What are smart buildings?

What are smart buildings?

It seems that many areas of life today are turning ‘smart’ – from phones to homes and even whole cities.

Technology is developing at such a rate that it is able to recognise who we are and what we’re doing, and adapt and offer information to help us complete these tasks.

The world of buildings is no different, with smart structures able to automatically respond to changes in light levels, temperature and security to make them operate more efficiently while creating a more comfortable environment for occupants.

So, what exactly is a smart building?

At a simple level, a smart building is one that uses automated processes and interconnected technologies to become more responsive to occupants’ needs while improving a building’s performance against key metrics such as energy usage.

Sometimes known as automated buildings or intelligent buildings, they will benefit from technology such as building management systems (BMS), adaptive energy systems, networked appliances and devices that gather and analyse data.

Nowadays, most buildings have some level of intelligence built in, whether in the heating and ventilation system, sensor-led lighting or safety systems.

However, the Internet of Things (IoT) – the network of devices that are connected via the internet – has added a new element to smart buildings, offering even greater analytics and insight into how a building operates and bringing disparate devices onto the network.

IoT relies on connected sensors to collect data that is then aggregated and analysed to deliver useful and actionable insights. And this is the crucial part of IoT, it doesn’t simply provide more data, it provides better data that can truly be used to meet specific challenges. In addition, with the IoT it is also possible to integrate existing automation tools to further enhance this data, offering a scalable and credible means of implementing change.

Historically, smart buildings and the IoT has been seen as something only useful to large enterprises, but as technology develops there is a now a compelling business case for small and medium-sized business. This has increasingly become the case as prices for IoT solutions and devices has fallen, deployment has become quicker and less intrusive, and the ability to easily track metrics such as energy usage and other operational efficiencies has led to a clear, demonstrable ROI.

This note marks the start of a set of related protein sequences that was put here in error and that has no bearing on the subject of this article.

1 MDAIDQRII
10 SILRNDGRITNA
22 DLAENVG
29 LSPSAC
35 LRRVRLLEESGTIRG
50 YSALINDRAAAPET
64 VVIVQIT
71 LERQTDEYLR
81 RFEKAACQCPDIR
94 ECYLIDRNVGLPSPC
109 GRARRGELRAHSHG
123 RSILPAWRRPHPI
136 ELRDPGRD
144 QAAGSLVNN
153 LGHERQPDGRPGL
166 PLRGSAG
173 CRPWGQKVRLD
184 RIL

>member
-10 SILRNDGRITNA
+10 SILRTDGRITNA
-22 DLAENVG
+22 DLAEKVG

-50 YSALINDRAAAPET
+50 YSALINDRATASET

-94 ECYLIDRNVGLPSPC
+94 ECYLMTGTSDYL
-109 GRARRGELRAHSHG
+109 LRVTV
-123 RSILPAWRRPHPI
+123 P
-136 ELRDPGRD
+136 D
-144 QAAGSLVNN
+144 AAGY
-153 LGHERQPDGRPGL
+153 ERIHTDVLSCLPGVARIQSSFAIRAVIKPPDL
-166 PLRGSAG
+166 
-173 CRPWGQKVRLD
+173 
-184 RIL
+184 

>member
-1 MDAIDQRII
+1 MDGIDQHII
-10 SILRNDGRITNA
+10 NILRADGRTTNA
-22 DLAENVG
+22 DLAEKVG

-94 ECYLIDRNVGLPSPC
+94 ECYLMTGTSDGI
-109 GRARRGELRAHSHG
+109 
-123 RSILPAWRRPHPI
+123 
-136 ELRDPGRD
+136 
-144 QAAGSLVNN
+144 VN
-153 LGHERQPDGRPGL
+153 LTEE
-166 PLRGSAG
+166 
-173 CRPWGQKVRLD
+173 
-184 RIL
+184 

Across the corporate sector, smart technology is having an ever-greater impact as it is proven to increase building and occupant efficiency and as solutions have been simplified and become more cost efficient. It should be noted, however, that smart buildings don’t only have a role to play in the corporate sector; their benefits can be felt across multiple markets.

Consider retail, for example. Shoppers won’t stay and browse if it’s too hot or too cold, but in a smart building temperature can be monitored to ensure it is at a comfortable level, while sensors could enable more personalised shopping experiences. In restaurants and food outlets, refrigeration can come under the control of a smart building, reducing food waste and the costs associated with it.

With the expected growth in 5G networks and development of the Intelligent Edge, where data is analysed and aggregated in a spot close to where it is captured in a network, buildings only look set to become smarter.

To ensure you are making the most of the technology available to boost efficiency and productivity no matter which sector you work in, get in touch to let us know your requirements and download the whitepaper below for more information.

Share this post